Middle East and North Africa
For the first time, the Middle East and North Africa region has closed more than 60% of the overall gender gap. However, the region continues to rank last globally on the overall Index, behind South Asia. On Educational Attainment, it ranks ahead of Sub-Saharan Africa and South Asia, and on Health and Survival it surpasses East Asia and the Pacific, South Asia and Sub-Saharan Africa. Still, no country from the region has fully closed its gender gap on either subindex, although Turkey—on Health and Survival—and the United Arab Emirates—on Educational Attainment—come close. In addition to Israel, with a remaining overall gender gap of 28%, the region’s best-performing countries this year are Qatar, Algeria and the United Arab Emirates, each having closed approximately 64% of their gender gap. The lower end of the regional table is made up of Syria and Yemen, having closed 57% and 52% of their gender gap, respectively. The Index’s revised estimated earned income scale reveals that in the region’s high-income countries, as elsewhere, additional efforts will still be required to fully close the gender gap in income. In addition, the Middle East and North Africa continues to lag on the Political Empowerment subindex, with only 9% of the gender gap closed and four out of the world’s five lowest-ranking countries on this subindex belonging to this region.
Out of the 18 countries covered by the Index in the region this year, 10 countries have improved their overall score compared to last year, while eight have regressed.
Israel (49) remains the top performer in the region, recording improvements on perceptions of wage equality, female labour force participation and in the share of women in parliament. It is followed by Qatar (119), which records a narrowing in its labour participation gender gap this year. Algeria (120) climbs several ranks and sees progress on wage equality, estimated earned income, and labour force participation. It also fully closes its secondary education gender gap. The United Arab Emirates (124) sees improvement on women parliamentarians and wage equality, and comes very close to fully closing its gender gap on the Educational Attainment subindex. However, the Index’s updated estimated earned income scale highlights the continued existence of an income gender gap in the country. The next-ranked country is Tunisia (126), which scores above the regional average across all subindexes but sees a slight widening in the gender gap in literacy this year. It has shown the region’s strongest improvement on the Health and Survival subindex over the past decade. Kuwait (128) sees solid progress on women’s labour force participation. However, the Index’s updated estimated earned income scale reveals the full extent of the remaining income gender gap in the country, which is further accentuated by declining perceptions of wage equality among its business community, leading to a decline in ranking.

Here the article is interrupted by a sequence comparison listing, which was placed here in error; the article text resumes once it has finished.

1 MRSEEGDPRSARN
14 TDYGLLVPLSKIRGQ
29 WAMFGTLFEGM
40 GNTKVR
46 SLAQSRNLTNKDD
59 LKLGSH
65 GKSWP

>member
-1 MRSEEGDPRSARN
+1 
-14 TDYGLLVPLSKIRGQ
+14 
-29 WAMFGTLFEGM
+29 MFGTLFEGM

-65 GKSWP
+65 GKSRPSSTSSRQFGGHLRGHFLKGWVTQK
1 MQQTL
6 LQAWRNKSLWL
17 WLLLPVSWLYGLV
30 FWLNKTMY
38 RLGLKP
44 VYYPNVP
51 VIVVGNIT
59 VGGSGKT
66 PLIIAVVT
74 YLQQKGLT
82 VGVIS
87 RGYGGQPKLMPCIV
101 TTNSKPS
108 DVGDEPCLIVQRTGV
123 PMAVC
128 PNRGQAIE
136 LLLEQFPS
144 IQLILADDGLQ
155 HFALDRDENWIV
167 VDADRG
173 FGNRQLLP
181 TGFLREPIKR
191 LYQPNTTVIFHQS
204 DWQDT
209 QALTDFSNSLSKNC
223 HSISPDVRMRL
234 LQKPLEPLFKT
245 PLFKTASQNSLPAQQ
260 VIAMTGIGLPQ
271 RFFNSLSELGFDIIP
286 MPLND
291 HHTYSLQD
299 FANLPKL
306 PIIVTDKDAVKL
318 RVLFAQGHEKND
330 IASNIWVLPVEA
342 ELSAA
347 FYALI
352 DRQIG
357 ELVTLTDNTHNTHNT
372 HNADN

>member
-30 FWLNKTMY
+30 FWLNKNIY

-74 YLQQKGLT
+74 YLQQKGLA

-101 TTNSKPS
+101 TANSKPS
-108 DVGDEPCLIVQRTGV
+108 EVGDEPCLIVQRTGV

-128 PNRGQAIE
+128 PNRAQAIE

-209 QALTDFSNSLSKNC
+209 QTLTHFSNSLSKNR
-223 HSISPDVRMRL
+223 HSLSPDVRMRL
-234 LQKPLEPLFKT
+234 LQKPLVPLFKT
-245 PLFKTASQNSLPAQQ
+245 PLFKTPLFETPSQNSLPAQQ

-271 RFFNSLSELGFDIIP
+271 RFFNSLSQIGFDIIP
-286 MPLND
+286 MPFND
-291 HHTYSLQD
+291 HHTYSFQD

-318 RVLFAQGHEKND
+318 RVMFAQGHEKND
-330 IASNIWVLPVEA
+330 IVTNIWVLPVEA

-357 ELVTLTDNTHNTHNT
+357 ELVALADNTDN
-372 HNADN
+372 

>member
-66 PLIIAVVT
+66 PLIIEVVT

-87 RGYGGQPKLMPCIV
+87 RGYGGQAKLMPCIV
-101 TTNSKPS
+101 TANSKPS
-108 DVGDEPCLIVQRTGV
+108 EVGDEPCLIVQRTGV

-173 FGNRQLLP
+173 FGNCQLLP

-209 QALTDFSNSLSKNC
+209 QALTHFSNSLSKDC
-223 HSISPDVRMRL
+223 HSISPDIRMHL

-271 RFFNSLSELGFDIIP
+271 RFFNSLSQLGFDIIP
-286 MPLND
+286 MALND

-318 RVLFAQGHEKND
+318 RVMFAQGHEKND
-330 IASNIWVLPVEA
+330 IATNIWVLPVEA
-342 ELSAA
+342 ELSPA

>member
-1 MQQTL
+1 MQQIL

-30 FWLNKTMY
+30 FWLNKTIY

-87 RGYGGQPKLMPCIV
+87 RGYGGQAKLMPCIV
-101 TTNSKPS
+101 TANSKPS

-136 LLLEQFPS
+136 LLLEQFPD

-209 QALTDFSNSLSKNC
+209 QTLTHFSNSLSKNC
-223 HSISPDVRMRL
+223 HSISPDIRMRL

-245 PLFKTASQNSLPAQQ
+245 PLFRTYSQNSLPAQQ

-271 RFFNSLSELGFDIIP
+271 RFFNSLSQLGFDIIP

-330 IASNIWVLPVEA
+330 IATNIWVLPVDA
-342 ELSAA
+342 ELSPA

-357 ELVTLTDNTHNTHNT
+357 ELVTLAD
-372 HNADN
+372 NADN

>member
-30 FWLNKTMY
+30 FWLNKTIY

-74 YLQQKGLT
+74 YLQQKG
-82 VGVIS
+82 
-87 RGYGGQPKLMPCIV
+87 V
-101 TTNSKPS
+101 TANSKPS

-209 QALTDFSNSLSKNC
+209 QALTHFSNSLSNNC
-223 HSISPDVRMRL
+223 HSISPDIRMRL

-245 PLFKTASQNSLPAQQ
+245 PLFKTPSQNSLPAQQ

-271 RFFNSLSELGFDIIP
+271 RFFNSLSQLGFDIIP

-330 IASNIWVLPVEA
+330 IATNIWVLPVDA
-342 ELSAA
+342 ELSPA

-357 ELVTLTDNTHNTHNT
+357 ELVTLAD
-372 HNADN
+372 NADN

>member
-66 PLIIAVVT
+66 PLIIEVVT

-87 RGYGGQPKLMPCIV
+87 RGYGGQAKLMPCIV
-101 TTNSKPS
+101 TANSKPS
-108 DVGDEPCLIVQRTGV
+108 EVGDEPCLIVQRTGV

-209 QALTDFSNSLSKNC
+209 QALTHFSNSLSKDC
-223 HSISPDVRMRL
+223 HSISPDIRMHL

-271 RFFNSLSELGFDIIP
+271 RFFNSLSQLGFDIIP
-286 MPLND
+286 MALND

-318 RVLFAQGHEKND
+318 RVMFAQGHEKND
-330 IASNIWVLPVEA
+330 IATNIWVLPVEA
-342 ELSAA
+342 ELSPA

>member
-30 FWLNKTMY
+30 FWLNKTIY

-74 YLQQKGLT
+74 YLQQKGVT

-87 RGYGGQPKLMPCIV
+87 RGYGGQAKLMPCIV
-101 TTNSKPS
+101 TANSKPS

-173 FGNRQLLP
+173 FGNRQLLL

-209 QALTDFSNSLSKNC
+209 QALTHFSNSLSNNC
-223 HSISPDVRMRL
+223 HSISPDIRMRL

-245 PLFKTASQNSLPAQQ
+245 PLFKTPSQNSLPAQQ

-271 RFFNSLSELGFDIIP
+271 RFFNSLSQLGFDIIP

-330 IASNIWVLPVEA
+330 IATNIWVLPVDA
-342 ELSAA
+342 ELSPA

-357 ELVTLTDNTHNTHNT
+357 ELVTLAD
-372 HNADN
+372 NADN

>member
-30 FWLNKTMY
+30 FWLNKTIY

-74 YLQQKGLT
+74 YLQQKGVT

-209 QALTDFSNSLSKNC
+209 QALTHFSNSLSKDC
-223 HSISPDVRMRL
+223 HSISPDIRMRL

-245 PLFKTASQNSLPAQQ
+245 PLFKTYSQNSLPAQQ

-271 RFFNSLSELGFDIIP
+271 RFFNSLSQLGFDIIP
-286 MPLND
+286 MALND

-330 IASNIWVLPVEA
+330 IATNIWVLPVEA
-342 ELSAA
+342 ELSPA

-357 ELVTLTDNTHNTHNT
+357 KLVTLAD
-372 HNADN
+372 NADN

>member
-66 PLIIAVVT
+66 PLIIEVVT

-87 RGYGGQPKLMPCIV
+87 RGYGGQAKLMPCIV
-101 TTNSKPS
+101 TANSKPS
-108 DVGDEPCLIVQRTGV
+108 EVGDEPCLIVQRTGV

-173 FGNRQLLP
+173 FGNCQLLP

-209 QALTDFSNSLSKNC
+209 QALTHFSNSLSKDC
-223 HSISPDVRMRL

Elsewhere in the broader Middle East and North Africa region, Mauritania (129) has experienced an increase in women’s labour force participation and estimated earned income as well as a narrowing of its secondary and tertiary education gender gaps. Turkey (130), meanwhile, records progress on closing the gender gap in estimated earned income and for professional and technical workers. However, its gender gap widens for wage equality and female members of parliament. Bahrain (131) sees a decline in its share of female professional and technical workers as well as a larger-than-before income gender gap due to the Index’s revised scale for calculating estimated earned income. On the positive side, it records an increase in female legislators, senior officials, and managers and it fully closes the secondary education enrolment gender gap, although this progress is not enough to halt a decrease in rank this year due to the collective impact of the above factors on the country’s Economic Participation and Opportunity score. Egypt (132) achieves a narrowing of the gender gap on a number of indicators this year, including wage equality, professional and technical workers, literacy, and women in parliament. It also fully closes its primary and secondary enrolment gender gaps, despite also seeing a stagnating female labour force participation rate and slight deterioration in women’s share of estimated earned income.
Next-ranked are Oman (133), Jordan (134), Lebanon (135) and Morocco (137), all of which report progress on narrowing their overall gender gaps this year, with increased wage equality across the business community in each of the four countries. However, Oman also re-opens its primary and secondary education enrolment gender gaps.
Iran, Islamic Rep. (139) has narrowed the gender gap for legislators, senior officials and managers as well as women parliamentarians, from a low base. It has also fully closed its gender gap in primary and secondary education. However, it regresses on wage equality, professional and technical workers as well as the tertiary enrolment gender gap.
Saudi Arabia (141) sees a widening gender gap across the entire Economic Participation and Opportunity subindex, particularly with regard to the Index’s updated estimate of the scale of the gap in earned income. Saudi Arabia also re-opens its primary, secondary and tertiary education enrolment gender gap this year. More positively, it has recorded the region’s largest improvement on the overall Index over the past decade, as well as the second-largest improvement on Economic Participation and Opportunity globally. On Educational Attainment, it is the fifth-most improved country in the world.
The Middle East and North Africa regional ranking is completed by Syria (142) and YEM (144), which both score in the global bottom three—nearly unchanged from last year—with a low-performing ranking on Economic Participation and Opportunity, in particular.